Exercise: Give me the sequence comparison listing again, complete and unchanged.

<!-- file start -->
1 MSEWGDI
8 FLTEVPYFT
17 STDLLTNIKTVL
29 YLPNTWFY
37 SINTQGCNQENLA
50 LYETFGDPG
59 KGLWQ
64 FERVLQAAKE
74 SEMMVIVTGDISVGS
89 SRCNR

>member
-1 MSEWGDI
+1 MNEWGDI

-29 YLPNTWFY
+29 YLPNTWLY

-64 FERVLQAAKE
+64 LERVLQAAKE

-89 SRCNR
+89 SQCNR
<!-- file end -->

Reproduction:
1 MSEWGDI
8 FLTEVPYFT
17 STDLLTNIKTVL
29 YLPNTWFY
37 SINTQGCNQENLA
50 LYETFGDPG
59 KGLWQ
64 FERVLQAAKE
74 SEMMVIVTGDISVGS
89 SRCNR

>member
-1 MSEWGDI
+1 MNEWGDI

-29 YLPNTWFY
+29 YLPNTWLY

-64 FERVLQAAKE
+64 LERVLQAAKE

-89 SRCNR
+89 SQCNR